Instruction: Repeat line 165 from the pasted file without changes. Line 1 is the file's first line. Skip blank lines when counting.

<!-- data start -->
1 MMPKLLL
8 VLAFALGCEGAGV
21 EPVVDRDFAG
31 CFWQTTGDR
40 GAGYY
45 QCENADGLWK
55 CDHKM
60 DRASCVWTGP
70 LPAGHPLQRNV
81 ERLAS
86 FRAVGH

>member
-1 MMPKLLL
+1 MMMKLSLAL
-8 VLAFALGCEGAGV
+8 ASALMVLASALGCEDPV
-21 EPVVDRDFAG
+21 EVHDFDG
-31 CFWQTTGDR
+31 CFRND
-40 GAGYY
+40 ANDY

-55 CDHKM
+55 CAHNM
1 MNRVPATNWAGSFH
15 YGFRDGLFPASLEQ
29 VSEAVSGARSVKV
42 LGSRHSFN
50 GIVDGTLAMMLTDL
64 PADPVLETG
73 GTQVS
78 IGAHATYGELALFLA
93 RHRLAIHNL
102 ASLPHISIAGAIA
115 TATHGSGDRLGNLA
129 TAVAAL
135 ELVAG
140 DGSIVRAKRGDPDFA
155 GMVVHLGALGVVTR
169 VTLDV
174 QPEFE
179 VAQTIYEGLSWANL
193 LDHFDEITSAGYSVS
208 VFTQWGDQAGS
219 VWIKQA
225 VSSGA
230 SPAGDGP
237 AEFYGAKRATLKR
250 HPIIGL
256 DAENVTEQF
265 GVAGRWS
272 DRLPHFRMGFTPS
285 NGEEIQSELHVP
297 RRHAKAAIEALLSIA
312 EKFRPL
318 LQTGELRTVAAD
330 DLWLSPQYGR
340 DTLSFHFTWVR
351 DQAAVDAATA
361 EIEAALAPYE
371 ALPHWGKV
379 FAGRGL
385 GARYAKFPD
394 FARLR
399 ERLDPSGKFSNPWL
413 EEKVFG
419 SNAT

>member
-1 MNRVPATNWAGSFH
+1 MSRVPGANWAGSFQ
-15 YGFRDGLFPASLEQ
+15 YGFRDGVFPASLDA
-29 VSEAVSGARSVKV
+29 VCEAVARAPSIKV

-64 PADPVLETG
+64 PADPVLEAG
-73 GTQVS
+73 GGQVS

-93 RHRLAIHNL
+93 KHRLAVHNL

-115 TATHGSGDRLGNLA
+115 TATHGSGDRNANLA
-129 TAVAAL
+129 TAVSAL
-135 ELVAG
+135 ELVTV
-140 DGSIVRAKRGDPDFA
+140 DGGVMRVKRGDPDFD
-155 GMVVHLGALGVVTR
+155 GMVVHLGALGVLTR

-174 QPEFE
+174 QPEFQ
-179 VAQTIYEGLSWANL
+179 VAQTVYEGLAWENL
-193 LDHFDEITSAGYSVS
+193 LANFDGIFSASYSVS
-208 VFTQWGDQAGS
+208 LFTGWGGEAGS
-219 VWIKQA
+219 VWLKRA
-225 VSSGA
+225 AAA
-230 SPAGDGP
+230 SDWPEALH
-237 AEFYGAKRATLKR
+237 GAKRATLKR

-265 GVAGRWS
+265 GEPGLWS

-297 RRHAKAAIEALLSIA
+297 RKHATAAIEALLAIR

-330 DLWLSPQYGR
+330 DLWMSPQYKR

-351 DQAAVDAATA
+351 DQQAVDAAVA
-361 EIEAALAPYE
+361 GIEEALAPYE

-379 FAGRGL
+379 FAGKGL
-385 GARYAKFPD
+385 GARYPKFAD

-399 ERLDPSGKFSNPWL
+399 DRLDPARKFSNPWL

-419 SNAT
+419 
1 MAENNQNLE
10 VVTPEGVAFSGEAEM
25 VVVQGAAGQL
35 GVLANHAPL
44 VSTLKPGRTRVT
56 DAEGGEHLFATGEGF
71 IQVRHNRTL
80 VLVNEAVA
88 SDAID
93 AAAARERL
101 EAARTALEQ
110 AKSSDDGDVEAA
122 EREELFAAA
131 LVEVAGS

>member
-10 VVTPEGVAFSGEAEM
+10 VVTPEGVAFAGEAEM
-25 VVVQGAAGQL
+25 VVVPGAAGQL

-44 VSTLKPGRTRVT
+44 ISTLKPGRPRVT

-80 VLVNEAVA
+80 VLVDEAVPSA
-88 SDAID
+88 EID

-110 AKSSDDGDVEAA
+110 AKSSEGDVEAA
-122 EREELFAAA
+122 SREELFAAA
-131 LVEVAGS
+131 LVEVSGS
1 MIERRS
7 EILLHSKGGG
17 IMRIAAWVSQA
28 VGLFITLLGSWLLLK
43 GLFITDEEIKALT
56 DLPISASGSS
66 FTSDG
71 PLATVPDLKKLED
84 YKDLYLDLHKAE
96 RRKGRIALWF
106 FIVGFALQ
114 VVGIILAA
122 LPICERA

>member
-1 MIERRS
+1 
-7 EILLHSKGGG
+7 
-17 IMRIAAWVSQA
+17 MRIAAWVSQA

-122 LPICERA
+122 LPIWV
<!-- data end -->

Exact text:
96 RRKGRIALWF